Always at the ready

19:26, Feb 14 2014
Simon Moar
Marlborough Helicopters pilot Simon Moar has a swag of responsibilities that come with his position. Being on call 24/7, he has to abandon other commitments when he’s asked to fly to rural fires or power cuts in isolated areas of the Marlborough Sounds

Fighting fires and replacing fuses to reconnect power in remote, seemingly inaccessible areas around the region is often all in a day's work for Marlborough Helicopters pilot Simon Moar.

Marlborough Helicopters is on call 24/7 with the region's rural fire brigade and Marlborough Lines to help put out fires and re-establish power links.

"We're not necessarily sitting around waiting for a call but we have to be ready for it," says Simon.

Rural Firefighters and a Marlborough Helicopters battle a scrub fire at Tuamarina

"It's probably the hardest part of the job."

Marlborough rural fire chief Richard McNamara phones the company's pilots if a blaze requires an aerial vantage point. Depending on the flying and work hours logged for the week, which is put into the company's "fly access system", whoever had done the least would respond to the call-out, says Simon.

But in a major fire, such as that which destroyed a property and five outbuildings at Flagg Bay in the Marlborough Sounds in December, both of the company's helicopter pilots and loader drivers respond, leaving one loader driver/pilot behind.


A Marlborough Helicopters chopper uses a monsoon bucket to douse a bush fire threatening properties in Waikawa Bay near Picton.

A loader driver is mainly responsible for maintenance jobs such as refuelling and loading the helicopter with chemicals for aerial spraying.

Despite it being Simon's first major call-out, the streamlined nature of the job left him unfazed, he says.

"I guess in a situation like that where it's so big it's quite well managed.

"You just do what you're told and put buckets of water where you're told."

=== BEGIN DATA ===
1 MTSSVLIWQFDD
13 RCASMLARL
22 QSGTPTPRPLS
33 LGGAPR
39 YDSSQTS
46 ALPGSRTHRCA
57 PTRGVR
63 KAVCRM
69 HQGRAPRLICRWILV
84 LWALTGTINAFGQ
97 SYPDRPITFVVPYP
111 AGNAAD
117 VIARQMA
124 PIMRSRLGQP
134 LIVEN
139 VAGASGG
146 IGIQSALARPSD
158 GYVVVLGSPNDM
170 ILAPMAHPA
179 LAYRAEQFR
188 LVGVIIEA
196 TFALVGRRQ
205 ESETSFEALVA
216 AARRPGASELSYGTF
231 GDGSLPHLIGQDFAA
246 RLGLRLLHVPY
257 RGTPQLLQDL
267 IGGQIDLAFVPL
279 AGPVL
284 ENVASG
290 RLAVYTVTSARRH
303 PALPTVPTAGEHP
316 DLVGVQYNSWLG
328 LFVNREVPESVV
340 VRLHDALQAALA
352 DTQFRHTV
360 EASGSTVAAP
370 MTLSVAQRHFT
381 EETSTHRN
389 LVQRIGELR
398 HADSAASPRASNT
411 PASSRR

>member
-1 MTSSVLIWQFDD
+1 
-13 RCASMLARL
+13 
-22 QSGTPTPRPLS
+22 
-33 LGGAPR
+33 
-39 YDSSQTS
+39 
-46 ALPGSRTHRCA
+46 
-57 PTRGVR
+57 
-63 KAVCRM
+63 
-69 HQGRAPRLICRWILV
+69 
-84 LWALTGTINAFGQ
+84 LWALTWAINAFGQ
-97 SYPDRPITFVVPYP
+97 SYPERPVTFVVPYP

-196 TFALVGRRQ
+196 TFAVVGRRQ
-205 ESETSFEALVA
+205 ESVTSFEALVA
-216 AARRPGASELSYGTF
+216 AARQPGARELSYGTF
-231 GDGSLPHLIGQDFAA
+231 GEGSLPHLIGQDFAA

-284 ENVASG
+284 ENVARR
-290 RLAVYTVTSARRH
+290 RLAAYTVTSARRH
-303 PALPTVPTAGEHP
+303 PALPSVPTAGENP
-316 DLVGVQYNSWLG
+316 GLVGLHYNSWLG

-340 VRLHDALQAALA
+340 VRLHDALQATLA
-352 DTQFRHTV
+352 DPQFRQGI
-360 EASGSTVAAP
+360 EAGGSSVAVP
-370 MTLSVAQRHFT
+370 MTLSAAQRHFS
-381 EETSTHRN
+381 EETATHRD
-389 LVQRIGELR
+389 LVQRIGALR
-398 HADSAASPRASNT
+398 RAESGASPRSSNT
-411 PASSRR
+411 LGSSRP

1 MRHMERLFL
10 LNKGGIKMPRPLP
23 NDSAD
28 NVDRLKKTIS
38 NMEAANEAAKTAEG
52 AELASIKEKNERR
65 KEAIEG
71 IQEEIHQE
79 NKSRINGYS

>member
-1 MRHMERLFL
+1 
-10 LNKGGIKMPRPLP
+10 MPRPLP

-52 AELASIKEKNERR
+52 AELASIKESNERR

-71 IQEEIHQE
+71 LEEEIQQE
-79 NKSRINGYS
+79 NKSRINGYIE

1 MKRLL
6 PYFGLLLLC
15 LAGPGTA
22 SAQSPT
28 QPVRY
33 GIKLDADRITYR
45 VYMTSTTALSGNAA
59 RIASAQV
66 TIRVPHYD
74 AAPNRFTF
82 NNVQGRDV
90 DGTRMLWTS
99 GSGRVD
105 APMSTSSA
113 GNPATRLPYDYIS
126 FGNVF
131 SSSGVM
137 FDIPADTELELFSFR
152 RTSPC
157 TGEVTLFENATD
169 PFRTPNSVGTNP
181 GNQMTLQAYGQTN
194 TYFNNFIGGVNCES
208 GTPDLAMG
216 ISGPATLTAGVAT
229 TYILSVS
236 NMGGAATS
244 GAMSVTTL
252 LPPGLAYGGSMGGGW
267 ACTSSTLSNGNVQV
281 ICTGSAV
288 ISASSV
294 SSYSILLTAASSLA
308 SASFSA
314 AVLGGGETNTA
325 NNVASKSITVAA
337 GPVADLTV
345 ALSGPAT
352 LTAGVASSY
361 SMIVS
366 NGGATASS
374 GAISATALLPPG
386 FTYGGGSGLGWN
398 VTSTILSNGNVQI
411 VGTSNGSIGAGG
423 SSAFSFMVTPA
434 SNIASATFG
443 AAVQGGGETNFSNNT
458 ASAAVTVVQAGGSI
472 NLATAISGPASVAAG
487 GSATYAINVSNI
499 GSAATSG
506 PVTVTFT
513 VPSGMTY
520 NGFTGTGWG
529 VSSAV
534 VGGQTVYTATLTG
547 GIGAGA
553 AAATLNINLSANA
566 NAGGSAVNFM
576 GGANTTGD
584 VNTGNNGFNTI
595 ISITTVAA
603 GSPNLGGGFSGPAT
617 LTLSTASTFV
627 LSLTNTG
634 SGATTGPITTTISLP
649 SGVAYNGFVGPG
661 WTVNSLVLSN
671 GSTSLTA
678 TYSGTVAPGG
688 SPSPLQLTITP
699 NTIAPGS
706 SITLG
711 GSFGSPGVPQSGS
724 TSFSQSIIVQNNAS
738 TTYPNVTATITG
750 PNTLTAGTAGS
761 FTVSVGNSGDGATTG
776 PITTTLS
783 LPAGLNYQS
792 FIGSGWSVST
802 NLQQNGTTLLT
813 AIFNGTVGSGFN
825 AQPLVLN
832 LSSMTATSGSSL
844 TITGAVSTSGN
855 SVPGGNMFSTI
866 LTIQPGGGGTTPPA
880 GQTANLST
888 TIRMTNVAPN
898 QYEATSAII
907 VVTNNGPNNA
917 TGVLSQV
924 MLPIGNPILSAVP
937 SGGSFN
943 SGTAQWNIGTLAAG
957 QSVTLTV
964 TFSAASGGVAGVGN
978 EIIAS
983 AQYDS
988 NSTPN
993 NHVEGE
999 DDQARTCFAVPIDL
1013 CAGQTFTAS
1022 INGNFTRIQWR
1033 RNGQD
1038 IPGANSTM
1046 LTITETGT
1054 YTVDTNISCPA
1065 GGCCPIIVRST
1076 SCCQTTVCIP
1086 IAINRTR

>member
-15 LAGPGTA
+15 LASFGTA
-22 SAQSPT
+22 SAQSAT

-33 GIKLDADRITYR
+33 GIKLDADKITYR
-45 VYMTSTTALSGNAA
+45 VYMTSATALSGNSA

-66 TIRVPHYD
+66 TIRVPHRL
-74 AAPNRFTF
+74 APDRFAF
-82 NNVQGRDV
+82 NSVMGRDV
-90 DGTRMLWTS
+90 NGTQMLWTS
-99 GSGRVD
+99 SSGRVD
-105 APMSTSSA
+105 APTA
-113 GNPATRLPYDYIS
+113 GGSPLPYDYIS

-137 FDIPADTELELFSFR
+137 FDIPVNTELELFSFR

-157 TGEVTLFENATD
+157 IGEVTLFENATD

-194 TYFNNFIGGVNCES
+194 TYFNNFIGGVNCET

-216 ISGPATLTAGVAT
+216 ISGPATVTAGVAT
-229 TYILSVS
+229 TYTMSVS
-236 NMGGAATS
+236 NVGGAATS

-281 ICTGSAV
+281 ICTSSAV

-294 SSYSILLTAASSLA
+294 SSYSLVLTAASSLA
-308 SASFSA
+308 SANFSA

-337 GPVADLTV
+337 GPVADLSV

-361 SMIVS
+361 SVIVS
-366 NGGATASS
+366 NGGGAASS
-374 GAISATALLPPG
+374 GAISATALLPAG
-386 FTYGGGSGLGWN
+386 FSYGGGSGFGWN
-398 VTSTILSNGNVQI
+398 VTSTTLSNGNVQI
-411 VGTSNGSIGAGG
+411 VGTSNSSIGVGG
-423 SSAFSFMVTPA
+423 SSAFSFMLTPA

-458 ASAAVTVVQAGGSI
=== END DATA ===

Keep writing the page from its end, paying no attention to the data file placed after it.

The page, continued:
The demands of the role for the father of two were a lot more than other piloting positions, but the challenge and skills gained was invaluable, says Simon.

‘I guess that was one of the drawcards of the job."

"I've been able to build on my skills rather than just sticking with aerial spraying jobs."

"It's not too bad - [it's] no more than what a police officer or a firefighter has to do. It's just part of providing a service to the community."

Originally from a farming background in Manawatu, Simon's first foray into aviation came at the age of 19, when a friend asked him to accompany him on an aerial shooting job.

Unbeknown to Simon at the time, that first job paved the way for his future as a helicopter pilot.

"I didn't really want to be a pilot at the time.

"It's not the fact that I didn't ever want to be a pilot - I'd just never even given it any consideration."

He received his Private Pilot Licence in 2005 through Harvey Helicopters in Taupo, followed by a Commercial Pilot Licence three years later.

Starting out had involved clocking up flying hours before taking on jobs such as "meat hunting", or aerial shooting for commercial venison recovery, and agricultural spraying.

Simon has been with Marlborough Helicopters for about 18 months.

The company undertakes agricultural-based aerial spraying in their busy season, from mid-October till mid to late May.

As the calmest time of the day and best time for spraying is in the mornings, pilots and their support crew are up before daylight, says Simon.

Through the summer, they are ready to go about 4.30am and are out on the job until early afternoon.

At daylight, they make contact with whoever has requested the job and check the forecast to ensure it isn't too windy.

Marlborough was known for its blustery nor'wester, which cut short any aerial spraying jobs, says Simon.

"Our best spraying is done from daylight until about midday," says Simon.

Despite the early starts, Simon looks forward to getting to work each day.

"Every day is different, every time you go up and look at the landscape below, it's different."

The Marlborough Express